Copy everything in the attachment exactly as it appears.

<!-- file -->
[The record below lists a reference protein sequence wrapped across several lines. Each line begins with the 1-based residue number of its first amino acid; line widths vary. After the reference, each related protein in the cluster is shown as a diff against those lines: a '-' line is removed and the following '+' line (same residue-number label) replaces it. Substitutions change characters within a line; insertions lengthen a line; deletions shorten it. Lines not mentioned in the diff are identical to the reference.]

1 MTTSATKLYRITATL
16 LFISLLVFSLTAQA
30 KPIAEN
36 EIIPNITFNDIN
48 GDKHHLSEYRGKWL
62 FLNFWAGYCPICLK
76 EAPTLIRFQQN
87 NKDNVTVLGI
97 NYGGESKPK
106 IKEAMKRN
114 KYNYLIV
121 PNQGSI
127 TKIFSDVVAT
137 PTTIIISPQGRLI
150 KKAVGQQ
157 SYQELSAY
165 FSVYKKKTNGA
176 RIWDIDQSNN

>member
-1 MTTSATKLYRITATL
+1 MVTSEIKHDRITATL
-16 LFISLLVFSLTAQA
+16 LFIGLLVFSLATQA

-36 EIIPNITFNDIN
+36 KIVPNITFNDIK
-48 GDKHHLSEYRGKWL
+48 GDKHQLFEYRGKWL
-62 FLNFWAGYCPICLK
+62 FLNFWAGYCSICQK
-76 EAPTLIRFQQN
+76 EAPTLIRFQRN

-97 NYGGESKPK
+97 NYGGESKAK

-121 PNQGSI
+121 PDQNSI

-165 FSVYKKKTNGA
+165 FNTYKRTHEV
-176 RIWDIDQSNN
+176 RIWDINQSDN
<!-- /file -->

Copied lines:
[The record below lists a reference protein sequence wrapped across several lines. Each line begins with the 1-based residue number of its first amino acid; line widths vary. After the reference, each related protein in the cluster is shown as a diff against those lines: a '-' line is removed and the following '+' line (same residue-number label) replaces it. Substitutions change characters within a line; insertions lengthen a line; deletions shorten it. Lines not mentioned in the diff are identical to the reference.]

1 MTTSATKLYRITATL
16 LFISLLVFSLTAQA
30 KPIAEN
36 EIIPNITFNDIN
48 GDKHHLSEYRGKWL
62 FLNFWAGYCPICLK
76 EAPTLIRFQQN
87 NKDNVTVLGI
97 NYGGESKPK
106 IKEAMKRN
114 KYNYLIV
121 PNQGSI
127 TKIFSDVVAT
137 PTTIIISPQGRLI
150 KKAVGQQ
157 SYQELSAY
165 FSVYKKKTNGA
176 RIWDIDQSNN

>member
-1 MTTSATKLYRITATL
+1 MVTSEIKHDRITATL
-16 LFISLLVFSLTAQA
+16 LFIGLLVFSLATQA

-36 EIIPNITFNDIN
+36 KIVPNITFNDIK
-48 GDKHHLSEYRGKWL
+48 GDKHQLFEYRGKWL
-62 FLNFWAGYCPICLK
+62 FLNFWAGYCSICQK
-76 EAPTLIRFQQN
+76 EAPTLIRFQRN

-97 NYGGESKPK
+97 NYGGESKAK

-121 PNQGSI
+121 PDQNSI

-165 FSVYKKKTNGA
+165 FNTYKRTHEV
-176 RIWDIDQSNN
+176 RIWDINQSDN